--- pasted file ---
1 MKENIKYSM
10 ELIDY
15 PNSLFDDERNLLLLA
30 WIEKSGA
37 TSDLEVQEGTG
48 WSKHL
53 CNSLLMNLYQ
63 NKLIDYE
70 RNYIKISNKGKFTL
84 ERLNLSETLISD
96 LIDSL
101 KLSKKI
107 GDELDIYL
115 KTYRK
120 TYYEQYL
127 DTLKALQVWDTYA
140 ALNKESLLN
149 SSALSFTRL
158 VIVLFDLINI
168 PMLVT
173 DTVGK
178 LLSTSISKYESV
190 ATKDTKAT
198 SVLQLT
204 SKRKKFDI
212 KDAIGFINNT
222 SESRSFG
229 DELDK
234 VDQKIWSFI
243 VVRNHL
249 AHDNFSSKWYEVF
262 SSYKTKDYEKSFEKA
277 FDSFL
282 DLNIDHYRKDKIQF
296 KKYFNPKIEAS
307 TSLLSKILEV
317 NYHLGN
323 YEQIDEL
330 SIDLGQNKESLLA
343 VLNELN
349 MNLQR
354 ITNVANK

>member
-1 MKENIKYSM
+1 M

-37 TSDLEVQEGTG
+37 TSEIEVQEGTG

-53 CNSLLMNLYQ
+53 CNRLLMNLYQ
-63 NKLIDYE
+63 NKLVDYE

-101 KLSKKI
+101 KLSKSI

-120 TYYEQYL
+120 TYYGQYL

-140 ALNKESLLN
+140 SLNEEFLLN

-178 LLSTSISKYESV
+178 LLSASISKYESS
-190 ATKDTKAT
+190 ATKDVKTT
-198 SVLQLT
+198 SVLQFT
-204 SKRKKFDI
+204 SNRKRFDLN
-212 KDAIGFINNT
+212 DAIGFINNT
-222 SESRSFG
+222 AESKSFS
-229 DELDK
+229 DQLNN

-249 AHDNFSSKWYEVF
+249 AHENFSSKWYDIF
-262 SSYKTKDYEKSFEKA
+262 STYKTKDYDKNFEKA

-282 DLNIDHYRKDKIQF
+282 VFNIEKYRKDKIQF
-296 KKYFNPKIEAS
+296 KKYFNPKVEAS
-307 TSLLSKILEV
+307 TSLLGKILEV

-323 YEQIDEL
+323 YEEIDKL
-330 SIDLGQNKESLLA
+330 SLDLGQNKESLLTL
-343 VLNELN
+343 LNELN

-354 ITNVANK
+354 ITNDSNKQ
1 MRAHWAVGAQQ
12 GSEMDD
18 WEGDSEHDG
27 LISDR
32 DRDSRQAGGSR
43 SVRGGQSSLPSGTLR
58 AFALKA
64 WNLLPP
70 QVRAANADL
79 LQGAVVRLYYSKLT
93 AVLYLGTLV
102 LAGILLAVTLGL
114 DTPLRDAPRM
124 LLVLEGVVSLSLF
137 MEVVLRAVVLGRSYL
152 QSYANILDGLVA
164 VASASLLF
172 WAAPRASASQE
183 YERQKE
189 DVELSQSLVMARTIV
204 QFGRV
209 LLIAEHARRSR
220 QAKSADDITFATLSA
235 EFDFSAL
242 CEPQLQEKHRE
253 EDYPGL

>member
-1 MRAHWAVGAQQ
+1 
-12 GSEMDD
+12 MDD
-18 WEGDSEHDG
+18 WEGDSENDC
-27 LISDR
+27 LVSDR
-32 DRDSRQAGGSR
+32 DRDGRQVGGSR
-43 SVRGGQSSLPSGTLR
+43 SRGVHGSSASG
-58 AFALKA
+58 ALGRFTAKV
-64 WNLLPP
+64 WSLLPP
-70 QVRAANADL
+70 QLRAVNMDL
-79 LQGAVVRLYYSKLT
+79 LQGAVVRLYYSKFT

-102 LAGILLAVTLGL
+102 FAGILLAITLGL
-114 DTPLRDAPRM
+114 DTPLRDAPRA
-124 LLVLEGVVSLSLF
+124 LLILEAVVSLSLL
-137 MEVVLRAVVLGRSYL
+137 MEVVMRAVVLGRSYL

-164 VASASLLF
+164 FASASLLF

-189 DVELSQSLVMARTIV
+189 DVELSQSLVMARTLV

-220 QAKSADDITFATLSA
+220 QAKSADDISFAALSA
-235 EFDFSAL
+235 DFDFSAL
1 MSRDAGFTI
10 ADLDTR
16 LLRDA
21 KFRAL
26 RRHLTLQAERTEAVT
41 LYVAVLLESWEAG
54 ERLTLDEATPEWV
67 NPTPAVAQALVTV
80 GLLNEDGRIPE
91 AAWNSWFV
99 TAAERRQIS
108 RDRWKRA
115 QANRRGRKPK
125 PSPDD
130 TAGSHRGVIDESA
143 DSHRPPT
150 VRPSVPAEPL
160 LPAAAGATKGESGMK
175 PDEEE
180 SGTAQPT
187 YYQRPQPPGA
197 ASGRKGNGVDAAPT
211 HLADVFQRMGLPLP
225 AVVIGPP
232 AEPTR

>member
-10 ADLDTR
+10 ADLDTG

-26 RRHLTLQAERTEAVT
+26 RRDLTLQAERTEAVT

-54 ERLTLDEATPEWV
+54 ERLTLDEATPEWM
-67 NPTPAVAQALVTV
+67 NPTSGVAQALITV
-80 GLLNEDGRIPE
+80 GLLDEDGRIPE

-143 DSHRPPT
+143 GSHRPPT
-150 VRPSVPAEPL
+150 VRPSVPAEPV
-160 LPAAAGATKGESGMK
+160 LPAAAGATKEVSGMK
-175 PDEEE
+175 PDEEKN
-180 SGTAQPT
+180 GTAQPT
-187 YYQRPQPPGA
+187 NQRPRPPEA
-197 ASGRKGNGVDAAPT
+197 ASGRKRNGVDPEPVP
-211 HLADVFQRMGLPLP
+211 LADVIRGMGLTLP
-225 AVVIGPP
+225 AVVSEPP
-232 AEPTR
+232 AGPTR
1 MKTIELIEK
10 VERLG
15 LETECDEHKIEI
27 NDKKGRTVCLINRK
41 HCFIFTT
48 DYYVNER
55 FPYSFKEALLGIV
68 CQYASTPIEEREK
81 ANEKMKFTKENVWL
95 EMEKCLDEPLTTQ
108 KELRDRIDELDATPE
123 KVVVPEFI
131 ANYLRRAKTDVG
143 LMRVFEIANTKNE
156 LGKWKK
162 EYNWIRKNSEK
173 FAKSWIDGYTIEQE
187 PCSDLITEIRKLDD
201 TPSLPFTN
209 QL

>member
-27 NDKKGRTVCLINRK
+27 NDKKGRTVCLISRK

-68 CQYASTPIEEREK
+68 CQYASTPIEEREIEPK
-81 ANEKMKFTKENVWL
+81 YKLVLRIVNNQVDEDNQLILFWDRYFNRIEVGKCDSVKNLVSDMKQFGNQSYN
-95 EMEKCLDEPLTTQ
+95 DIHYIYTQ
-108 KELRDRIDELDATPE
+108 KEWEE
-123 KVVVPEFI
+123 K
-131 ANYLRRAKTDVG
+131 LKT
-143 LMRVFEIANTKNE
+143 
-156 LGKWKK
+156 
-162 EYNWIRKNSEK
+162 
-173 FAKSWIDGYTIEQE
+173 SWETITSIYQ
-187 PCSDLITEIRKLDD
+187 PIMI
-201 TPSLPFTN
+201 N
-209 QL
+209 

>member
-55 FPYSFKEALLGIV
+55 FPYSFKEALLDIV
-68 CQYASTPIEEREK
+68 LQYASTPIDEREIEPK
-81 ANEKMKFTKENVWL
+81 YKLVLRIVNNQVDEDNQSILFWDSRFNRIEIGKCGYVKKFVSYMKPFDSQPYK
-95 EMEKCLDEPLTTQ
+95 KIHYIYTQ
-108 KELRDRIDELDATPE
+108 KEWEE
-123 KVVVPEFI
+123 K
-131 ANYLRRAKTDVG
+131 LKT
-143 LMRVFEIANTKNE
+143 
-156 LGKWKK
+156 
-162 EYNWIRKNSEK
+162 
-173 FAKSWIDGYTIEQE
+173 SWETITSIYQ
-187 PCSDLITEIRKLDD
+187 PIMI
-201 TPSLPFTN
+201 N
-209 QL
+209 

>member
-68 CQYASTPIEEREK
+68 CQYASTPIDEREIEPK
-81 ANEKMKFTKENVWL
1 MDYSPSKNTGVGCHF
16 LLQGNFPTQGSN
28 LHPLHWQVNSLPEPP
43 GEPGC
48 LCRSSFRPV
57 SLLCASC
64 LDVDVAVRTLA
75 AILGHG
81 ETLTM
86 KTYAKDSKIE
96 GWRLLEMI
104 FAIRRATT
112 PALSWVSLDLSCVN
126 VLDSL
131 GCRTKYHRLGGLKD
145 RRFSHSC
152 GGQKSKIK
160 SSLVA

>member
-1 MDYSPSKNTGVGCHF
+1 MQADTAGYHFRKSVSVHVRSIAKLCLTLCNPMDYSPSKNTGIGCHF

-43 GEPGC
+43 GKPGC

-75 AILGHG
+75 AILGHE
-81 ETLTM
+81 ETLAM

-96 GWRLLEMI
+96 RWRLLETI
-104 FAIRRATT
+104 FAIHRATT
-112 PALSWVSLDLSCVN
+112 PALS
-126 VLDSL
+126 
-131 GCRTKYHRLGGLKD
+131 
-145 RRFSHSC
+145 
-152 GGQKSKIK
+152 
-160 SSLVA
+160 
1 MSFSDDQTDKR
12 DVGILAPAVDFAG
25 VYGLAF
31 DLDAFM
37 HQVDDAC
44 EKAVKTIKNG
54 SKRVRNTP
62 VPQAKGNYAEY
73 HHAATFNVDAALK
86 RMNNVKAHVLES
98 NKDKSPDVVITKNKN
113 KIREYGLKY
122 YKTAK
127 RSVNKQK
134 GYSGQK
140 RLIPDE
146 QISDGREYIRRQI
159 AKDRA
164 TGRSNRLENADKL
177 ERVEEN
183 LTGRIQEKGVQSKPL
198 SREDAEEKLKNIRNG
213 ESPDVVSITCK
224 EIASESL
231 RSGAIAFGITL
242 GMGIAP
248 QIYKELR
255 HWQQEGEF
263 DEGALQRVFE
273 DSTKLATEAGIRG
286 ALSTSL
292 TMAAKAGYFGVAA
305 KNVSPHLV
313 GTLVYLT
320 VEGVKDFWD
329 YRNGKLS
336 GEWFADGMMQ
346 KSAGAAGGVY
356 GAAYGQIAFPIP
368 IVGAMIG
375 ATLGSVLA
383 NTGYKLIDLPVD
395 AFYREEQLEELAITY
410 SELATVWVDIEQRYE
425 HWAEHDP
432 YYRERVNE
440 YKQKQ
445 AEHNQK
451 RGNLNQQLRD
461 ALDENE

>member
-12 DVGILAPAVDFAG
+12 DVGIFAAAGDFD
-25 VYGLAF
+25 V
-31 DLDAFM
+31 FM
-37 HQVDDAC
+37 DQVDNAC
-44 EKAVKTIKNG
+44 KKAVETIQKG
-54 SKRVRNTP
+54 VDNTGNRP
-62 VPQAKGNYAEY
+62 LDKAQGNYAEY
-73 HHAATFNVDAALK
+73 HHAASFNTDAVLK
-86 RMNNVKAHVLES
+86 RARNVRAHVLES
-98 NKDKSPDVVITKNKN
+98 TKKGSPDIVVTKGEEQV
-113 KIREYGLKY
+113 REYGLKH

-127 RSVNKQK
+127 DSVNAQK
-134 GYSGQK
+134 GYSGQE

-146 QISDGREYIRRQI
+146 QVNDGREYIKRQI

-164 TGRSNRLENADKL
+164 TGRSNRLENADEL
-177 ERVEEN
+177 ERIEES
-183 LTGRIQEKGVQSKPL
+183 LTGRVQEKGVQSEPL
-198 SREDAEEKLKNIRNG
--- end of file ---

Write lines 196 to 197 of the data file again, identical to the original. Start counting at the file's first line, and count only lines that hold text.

+175 PDEEKN
-180 SGTAQPT